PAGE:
[7] For more detailed discussion of way the political use of 911 had impacted planning and urban development in New York City, see Marcuse, Peter. 2009. “Urban Planning in New York City.” In Matthew J. Morgan, ed. The Impact of 9/11 on Politics and War. New York: Palgrave Macmillan, pp. 75-86 and Marcuse Peter. 2004. “The “War on Terrorism” and Life in Cities after September 11, 2001 “ in Stephen Graham, ed., Cities, War and Terrorism: Towards an Urban Geopolitics

[8] Further details, and sources, may be found in Peter Marcuse, 2011. “Ignoring Justice In Disaster Planning: An Agenda For Research On 9/11, Katrina, And Social Policy,” in Merlin Chowkwanyun and Randa Serhan, eds., American Democracy and the Pursuit of Equality: Essays in Honor of Herbert J. Gans (Boulder, CO: Paradigm Publishers, 2011).

[9] Ibid.

[10] See Harloe and Fainstein, New York and London Fainstein, Susan S., Ian Gordon, and Michael Harloe, eds. 1992.  Divided Cities: New York and London in the Contemporary World. Blackwell, Oxford.

[11] The earliest and most extensive efforts at having civic opinion influence the course of events are recounted in detail in the third volume of the Russell Sage stiudy described below, in Mollenkopf, John, ed., 1983. The Contested City. Princeton: Princeton University Press.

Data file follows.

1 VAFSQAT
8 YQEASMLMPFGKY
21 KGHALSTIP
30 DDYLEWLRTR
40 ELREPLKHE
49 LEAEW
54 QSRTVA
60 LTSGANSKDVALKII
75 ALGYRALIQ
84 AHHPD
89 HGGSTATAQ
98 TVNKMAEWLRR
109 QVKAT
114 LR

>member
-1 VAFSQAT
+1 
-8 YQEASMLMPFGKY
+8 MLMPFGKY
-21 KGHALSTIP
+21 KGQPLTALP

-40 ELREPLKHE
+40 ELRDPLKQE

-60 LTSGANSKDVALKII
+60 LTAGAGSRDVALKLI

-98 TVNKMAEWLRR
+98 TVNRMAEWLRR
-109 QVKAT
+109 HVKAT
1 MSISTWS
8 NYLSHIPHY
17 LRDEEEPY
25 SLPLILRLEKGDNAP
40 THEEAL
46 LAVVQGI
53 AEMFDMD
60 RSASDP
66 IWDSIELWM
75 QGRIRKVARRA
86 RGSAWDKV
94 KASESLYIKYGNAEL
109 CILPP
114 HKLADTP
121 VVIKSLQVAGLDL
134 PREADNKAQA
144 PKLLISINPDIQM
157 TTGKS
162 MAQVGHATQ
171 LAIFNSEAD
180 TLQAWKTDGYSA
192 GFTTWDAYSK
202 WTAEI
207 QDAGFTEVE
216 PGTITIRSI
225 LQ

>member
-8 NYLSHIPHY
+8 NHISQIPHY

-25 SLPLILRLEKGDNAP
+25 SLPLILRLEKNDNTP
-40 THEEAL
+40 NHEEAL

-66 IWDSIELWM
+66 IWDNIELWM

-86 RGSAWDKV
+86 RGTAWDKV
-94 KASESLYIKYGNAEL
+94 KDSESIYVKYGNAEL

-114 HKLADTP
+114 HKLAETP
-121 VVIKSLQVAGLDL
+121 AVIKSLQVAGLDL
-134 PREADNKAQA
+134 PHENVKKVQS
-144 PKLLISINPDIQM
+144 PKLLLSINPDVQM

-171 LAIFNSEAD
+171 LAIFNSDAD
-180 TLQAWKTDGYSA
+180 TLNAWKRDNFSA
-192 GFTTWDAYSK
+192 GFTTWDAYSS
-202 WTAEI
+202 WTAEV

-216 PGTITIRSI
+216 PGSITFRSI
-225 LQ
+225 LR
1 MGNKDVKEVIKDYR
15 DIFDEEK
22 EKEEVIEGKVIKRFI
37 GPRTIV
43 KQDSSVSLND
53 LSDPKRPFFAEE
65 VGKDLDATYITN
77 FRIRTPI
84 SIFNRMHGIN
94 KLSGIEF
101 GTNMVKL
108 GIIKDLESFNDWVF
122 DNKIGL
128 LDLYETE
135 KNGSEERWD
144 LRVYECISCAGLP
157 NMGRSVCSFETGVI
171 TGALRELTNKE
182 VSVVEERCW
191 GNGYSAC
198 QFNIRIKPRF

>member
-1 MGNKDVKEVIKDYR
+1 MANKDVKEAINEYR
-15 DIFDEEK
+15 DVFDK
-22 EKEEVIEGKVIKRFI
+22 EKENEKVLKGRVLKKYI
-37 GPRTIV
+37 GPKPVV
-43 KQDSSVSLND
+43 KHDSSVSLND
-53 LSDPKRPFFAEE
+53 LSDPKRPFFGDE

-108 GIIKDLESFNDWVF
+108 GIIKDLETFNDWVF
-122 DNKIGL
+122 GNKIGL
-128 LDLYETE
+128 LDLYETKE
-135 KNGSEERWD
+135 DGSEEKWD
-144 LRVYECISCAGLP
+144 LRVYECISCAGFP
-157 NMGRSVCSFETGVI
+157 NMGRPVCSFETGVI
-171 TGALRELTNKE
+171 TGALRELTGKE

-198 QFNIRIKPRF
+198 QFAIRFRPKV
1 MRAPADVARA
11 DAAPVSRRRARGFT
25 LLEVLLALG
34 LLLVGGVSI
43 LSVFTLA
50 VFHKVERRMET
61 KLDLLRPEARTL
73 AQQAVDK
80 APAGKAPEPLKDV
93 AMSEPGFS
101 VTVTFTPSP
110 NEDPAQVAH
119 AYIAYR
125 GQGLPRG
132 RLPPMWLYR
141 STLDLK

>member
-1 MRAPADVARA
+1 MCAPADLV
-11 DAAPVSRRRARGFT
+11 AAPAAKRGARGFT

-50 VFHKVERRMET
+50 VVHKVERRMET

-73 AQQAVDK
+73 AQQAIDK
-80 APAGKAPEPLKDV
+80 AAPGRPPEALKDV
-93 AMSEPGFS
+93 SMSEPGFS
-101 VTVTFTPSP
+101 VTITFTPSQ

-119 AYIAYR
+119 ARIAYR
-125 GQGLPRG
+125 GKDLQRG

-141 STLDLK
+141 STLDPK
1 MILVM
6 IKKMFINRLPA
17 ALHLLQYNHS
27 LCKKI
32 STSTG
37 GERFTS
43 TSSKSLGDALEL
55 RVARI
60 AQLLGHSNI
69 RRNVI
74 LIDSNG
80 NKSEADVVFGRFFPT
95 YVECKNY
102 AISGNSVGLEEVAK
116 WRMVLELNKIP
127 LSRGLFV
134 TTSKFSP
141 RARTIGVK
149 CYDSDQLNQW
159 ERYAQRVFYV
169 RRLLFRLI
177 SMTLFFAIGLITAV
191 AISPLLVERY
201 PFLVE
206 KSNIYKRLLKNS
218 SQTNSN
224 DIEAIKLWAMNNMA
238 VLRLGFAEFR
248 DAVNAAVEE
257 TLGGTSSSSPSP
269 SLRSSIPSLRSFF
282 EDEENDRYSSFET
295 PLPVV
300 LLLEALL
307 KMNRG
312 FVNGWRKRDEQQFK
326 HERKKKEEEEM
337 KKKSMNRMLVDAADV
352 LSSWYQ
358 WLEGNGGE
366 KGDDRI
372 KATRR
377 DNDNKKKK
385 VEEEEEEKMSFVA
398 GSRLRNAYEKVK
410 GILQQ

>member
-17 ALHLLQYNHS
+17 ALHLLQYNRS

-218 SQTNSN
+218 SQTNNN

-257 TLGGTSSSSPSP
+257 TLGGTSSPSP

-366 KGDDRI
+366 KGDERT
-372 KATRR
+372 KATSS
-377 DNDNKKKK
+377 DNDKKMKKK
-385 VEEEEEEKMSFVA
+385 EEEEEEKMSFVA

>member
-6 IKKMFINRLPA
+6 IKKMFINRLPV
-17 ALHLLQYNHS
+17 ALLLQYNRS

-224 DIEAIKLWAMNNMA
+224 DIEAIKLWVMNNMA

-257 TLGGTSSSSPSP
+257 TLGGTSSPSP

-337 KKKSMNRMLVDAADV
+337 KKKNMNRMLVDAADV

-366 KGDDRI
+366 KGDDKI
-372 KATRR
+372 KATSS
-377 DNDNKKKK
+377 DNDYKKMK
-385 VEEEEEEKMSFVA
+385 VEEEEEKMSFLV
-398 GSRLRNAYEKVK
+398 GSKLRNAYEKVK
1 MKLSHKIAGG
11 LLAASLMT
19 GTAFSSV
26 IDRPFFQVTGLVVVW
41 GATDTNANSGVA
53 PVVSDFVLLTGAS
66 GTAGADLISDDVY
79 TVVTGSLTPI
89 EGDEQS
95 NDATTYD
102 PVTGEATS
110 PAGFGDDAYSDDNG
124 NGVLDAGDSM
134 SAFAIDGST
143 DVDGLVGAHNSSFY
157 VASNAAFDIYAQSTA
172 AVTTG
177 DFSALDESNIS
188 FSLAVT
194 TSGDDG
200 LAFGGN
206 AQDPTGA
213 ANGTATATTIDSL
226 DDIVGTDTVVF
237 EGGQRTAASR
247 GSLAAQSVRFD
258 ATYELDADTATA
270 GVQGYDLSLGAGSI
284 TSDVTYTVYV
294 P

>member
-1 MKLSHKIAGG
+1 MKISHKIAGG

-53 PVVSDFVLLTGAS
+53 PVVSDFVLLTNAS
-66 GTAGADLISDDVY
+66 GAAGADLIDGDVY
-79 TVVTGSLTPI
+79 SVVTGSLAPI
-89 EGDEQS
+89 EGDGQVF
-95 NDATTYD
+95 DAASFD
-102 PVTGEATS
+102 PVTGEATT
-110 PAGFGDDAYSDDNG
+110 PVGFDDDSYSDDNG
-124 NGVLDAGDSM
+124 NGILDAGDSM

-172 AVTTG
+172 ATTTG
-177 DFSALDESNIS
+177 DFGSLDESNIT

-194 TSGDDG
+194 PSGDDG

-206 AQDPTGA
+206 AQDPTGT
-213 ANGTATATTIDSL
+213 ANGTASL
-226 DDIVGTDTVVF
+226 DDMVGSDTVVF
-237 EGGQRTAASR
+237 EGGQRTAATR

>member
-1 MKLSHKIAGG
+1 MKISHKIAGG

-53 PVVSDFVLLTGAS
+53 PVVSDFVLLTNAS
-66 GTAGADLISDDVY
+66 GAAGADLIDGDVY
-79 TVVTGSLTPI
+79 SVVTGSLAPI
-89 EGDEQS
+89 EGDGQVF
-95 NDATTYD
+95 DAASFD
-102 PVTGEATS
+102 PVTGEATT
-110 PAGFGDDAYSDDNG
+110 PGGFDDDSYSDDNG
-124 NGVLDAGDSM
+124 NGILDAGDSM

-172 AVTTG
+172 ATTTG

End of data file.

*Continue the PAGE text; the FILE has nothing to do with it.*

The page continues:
[12] Charles V. Bagli, “Wall St. Giants Offered Grants for Staying Put,” The New York Times March 21, 2002

[14] These figures come from the Independent Budget Office’s Analysis, March 2002, available on its web site at http://www.ibo.nyc.ny.us/iboreports/march2002full.pdf. For a recent complete listing of the LMDC’s expenditures, see http://www.renewnyc.com/content/HUD/APRIL30thDRGR.pdf

[15] George W. Bush, Address to a Joint Session of Congress Following 9/11 Attacks delivered 20 September 200, available at http://www.americanrhetoric.com/speeches/gwbush911jointsessionspeech.htm